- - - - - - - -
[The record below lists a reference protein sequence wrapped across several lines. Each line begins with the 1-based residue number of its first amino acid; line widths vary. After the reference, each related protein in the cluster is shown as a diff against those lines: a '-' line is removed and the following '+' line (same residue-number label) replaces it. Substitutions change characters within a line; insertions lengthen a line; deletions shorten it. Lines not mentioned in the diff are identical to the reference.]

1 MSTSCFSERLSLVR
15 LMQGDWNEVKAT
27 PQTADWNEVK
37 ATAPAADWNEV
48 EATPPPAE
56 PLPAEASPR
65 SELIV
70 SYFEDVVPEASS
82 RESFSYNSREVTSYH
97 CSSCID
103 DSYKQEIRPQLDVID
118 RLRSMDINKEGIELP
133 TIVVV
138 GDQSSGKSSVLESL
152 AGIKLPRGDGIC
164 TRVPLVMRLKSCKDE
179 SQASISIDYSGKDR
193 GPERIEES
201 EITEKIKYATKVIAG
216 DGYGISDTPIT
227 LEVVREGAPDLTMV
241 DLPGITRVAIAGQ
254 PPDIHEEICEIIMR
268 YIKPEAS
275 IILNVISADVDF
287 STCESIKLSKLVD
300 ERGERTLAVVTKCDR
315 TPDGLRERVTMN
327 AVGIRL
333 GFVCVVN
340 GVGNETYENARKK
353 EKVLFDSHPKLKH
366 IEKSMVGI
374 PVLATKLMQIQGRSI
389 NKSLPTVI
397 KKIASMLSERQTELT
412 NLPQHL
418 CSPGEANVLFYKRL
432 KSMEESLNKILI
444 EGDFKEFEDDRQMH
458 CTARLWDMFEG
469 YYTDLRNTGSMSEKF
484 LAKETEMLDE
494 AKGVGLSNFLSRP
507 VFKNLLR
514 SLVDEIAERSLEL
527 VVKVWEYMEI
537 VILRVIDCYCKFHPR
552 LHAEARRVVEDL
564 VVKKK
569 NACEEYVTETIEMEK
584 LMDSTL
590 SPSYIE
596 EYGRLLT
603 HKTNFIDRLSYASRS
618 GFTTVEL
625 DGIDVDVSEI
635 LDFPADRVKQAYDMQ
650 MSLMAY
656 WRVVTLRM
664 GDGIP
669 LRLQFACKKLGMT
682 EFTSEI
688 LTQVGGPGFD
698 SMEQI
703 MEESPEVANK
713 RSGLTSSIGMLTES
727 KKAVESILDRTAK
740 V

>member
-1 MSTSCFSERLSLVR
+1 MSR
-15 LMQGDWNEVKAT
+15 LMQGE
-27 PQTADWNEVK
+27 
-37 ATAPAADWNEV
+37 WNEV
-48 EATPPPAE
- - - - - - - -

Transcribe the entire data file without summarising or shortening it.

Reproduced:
[The record below lists a reference protein sequence wrapped across several lines. Each line begins with the 1-based residue number of its first amino acid; line widths vary. After the reference, each related protein in the cluster is shown as a diff against those lines: a '-' line is removed and the following '+' line (same residue-number label) replaces it. Substitutions change characters within a line; insertions lengthen a line; deletions shorten it. Lines not mentioned in the diff are identical to the reference.]

1 MSTSCFSERLSLVR
15 LMQGDWNEVKAT
27 PQTADWNEVK
37 ATAPAADWNEV
48 EATPPPAE
56 PLPAEASPR
65 SELIV
70 SYFEDVVPEASS
82 RESFSYNSREVTSYH
97 CSSCID
103 DSYKQEIRPQLDVID
118 RLRSMDINKEGIELP
133 TIVVV
138 GDQSSGKSSVLESL
152 AGIKLPRGDGIC
164 TRVPLVMRLKSCKDE
179 SQASISIDYSGKDR
193 GPERIEES
201 EITEKIKYATKVIAG
216 DGYGISDTPIT
227 LEVVREGAPDLTMV
241 DLPGITRVAIAGQ
254 PPDIHEEICEIIMR
268 YIKPEAS
275 IILNVISADVDF
287 STCESIKLSKLVD
300 ERGERTLAVVTKCDR
315 TPDGLRERVTMN
327 AVGIRL
333 GFVCVVN
340 GVGNETYENARKK
353 EKVLFDSHPKLKH
366 IEKSMVGI
374 PVLATKLMQIQGRSI
389 NKSLPTVI
397 KKIASMLSERQTELT
412 NLPQHL
418 CSPGEANVLFYKRL
432 KSMEESLNKILI
444 EGDFKEFEDDRQMH
458 CTARLWDMFEG
469 YYTDLRNTGSMSEKF
484 LAKETEMLDE
494 AKGVGLSNFLSRP
507 VFKNLLR
514 SLVDEIAERSLEL
527 VVKVWEYMEI
537 VILRVIDCYCKFHPR
552 LHAEARRVVEDL
564 VVKKK
569 NACEEYVTETIEMEK
584 LMDSTL
590 SPSYIE
596 EYGRLLT
603 HKTNFIDRLSYASRS
618 GFTTVEL
625 DGIDVDVSEI
635 LDFPADRVKQAYDMQ
650 MSLMAY
656 WRVVTLRM
664 GDGIP
669 LRLQFACKKLGMT
682 EFTSEI
688 LTQVGGPGFD
698 SMEQI
703 MEESPEVANK
713 RSGLTSSIGMLTES
727 KKAVESILDRTAK
740 V

>member
-1 MSTSCFSERLSLVR
+1 MSR
-15 LMQGDWNEVKAT
+15 LMQGE
-27 PQTADWNEVK
+27 
-37 ATAPAADWNEV
+37 WNEV
-48 EATPPPAE